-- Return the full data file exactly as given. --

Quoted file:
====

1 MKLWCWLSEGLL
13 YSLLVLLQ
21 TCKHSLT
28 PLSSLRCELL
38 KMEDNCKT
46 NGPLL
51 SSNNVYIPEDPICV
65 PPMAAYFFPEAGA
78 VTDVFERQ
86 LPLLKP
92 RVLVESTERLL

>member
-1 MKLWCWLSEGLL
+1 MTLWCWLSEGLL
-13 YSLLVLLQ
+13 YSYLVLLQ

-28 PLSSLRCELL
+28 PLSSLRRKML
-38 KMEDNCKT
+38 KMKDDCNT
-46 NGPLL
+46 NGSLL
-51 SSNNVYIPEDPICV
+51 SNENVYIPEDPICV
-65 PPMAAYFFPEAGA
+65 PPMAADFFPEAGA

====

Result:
1 MKLWCWLSEGLL
13 YSLLVLLQ
21 TCKHSLT
28 PLSSLRCELL
38 KMEDNCKT
46 NGPLL
51 SSNNVYIPEDPICV
65 PPMAAYFFPEAGA
78 VTDVFERQ
86 LPLLKP
92 RVLVESTERLL

>member
-1 MKLWCWLSEGLL
+1 MTLWCWLSEGLL
-13 YSLLVLLQ
+13 YSYLVLLQ

-28 PLSSLRCELL
+28 PLSSLRRKML
-38 KMEDNCKT
+38 KMKDDCNT
-46 NGPLL
+46 NGSLL
-51 SSNNVYIPEDPICV
+51 SNENVYIPEDPICV
-65 PPMAAYFFPEAGA
+65 PPMAADFFPEAGA